You have probably seen the car commercial that asks the question, “When you turn your car on, does it return the favor?” I pretty much hate that commercial but I think it is very indicative of our culture these days. Everything is about making me feel good, look good, or feel better about myself. To some degree, we have all become like that ancient Greek man, Narcissus who died of thirst and starvation while being enamored by his reflection in a pond.
Unfortunately, much of this attitude, no sickness, has spilled over into our understanding of worship. We come to worship with an attitude of what we will do for God. We leave worship critiquing it based on what we got out of it or how we feel when the service is over. Who is the person we are truly concerned about? It is ourselves – what we do, how we feel, how we look, what benefit we gain. We are so fixated on our growth and becoming all we should be, even as Christians, that we are looking down into ourselves instead of up to God. An acquaintance of mine wrote a spoof worship song about just this sort of thing. The song is It’s All About Me and the words are:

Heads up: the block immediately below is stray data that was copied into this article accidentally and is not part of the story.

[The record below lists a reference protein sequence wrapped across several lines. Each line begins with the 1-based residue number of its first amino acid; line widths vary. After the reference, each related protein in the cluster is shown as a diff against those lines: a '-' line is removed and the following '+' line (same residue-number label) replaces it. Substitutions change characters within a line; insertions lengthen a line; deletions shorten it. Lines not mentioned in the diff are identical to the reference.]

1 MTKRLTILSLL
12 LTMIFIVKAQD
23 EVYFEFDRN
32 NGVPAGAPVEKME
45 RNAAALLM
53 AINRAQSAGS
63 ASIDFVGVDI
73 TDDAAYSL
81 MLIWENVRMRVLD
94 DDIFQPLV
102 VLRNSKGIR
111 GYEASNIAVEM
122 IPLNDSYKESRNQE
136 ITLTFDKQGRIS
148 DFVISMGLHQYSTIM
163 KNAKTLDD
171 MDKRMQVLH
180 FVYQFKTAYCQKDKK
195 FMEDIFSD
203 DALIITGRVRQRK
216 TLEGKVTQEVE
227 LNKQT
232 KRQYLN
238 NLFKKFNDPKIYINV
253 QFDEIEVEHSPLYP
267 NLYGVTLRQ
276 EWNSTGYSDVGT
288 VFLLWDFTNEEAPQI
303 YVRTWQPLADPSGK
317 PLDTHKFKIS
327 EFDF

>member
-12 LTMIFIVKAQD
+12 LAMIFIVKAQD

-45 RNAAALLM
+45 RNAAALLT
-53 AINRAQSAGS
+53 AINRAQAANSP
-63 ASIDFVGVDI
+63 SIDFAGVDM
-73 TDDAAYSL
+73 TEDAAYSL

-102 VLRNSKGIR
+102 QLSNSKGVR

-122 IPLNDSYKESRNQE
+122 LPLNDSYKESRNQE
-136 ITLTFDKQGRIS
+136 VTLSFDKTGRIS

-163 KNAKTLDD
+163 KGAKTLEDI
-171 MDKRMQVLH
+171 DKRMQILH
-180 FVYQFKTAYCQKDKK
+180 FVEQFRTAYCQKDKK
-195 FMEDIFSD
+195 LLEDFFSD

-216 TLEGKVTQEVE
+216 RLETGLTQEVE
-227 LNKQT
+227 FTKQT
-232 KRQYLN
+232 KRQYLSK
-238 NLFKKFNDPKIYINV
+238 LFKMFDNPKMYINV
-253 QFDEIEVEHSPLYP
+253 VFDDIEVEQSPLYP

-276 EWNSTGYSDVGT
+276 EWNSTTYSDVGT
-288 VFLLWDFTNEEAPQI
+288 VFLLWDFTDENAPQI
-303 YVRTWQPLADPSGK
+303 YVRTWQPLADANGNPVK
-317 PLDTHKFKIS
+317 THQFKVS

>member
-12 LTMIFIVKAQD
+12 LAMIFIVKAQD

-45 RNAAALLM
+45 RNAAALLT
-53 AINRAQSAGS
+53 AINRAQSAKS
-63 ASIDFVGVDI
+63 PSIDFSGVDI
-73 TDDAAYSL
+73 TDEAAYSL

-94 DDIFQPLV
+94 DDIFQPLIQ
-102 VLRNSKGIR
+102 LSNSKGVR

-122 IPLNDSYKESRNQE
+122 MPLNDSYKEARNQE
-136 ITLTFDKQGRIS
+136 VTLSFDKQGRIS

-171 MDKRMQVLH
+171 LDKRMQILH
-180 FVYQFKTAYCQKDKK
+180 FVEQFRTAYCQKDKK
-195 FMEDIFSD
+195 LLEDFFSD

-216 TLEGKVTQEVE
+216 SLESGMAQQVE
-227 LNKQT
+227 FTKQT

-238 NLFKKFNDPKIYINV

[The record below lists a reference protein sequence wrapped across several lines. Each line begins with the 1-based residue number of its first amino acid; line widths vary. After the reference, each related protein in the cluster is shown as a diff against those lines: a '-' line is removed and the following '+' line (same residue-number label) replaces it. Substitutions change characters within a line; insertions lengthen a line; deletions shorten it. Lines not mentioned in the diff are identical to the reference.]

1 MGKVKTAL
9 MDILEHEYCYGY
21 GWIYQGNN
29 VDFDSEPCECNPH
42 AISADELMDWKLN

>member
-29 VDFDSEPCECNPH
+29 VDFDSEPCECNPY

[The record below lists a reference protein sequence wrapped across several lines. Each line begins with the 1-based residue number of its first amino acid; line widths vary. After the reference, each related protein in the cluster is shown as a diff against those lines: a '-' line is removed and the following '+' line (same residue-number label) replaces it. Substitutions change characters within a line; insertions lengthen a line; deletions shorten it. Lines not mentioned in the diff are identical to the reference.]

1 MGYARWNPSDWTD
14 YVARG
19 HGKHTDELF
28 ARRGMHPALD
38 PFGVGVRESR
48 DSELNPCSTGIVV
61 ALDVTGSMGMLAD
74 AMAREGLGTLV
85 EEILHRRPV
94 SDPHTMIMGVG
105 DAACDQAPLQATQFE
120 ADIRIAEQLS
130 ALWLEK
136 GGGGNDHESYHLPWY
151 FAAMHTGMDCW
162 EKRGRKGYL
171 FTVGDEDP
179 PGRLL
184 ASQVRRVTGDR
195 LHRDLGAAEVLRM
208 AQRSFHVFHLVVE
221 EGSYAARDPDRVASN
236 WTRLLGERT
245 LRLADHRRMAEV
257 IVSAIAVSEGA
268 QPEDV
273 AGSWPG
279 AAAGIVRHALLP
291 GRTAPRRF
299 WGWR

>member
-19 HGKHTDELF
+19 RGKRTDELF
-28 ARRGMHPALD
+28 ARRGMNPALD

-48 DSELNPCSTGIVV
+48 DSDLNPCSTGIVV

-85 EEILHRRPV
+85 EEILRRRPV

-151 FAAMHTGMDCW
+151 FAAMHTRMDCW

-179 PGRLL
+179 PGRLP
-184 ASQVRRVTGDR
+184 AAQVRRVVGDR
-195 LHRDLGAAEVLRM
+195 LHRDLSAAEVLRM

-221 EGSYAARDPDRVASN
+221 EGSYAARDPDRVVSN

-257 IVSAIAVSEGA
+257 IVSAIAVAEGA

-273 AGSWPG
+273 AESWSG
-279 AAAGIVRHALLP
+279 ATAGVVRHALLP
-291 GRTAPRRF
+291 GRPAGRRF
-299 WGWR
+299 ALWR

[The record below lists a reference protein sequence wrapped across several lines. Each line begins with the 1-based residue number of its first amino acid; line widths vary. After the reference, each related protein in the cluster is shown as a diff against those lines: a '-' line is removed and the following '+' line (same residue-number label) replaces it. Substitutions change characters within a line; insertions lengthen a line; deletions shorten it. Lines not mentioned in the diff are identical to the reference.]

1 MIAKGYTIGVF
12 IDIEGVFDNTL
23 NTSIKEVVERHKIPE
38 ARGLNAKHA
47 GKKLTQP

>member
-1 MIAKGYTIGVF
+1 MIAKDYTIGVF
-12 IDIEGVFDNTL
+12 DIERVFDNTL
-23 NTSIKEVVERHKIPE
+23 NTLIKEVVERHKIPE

It’s all about me, it’s not about you
I sing of me, myself, and I
The world revolves around me too
It’s plain to see its all about me, me, me
It’s all about me; I know you feel it too
I only think about myself
‘Cause I know that you are too
I sure we can agree, its all about me, me, me
I have my own Trinity, I, myself and me, I am my own deity
I am a tri-unity, Navel gazing on me, I am my own community (Words and Music by Rob Still)
We need to stop thinking that we are the main players on the stage. We are but the supporting characters in the drama God is unfolding. Jesus Christ is the person around whom the whole plot pivots. Bob Webber states, “Biblical worship tells and enacts [God’s] story. Narcissistic worship, instead, names God as an object to whom we offer honor, praise, and homage. Narcissistic worship is situated in the worshiper, not in the action of God that the worshiper remembers through Word and table.” [Robert Webber, The Divine Embrace: Recovering the Passionate Spiritual Life (Grand Rapids: Baker Books, 2006), 232-233.] We desperately need to get our eyes off of ourselves and up to God. Only when our view is steadfastly locked on Him, can we truly worship be the people God has called and intended for us to be.
Next Time: Biblical Worship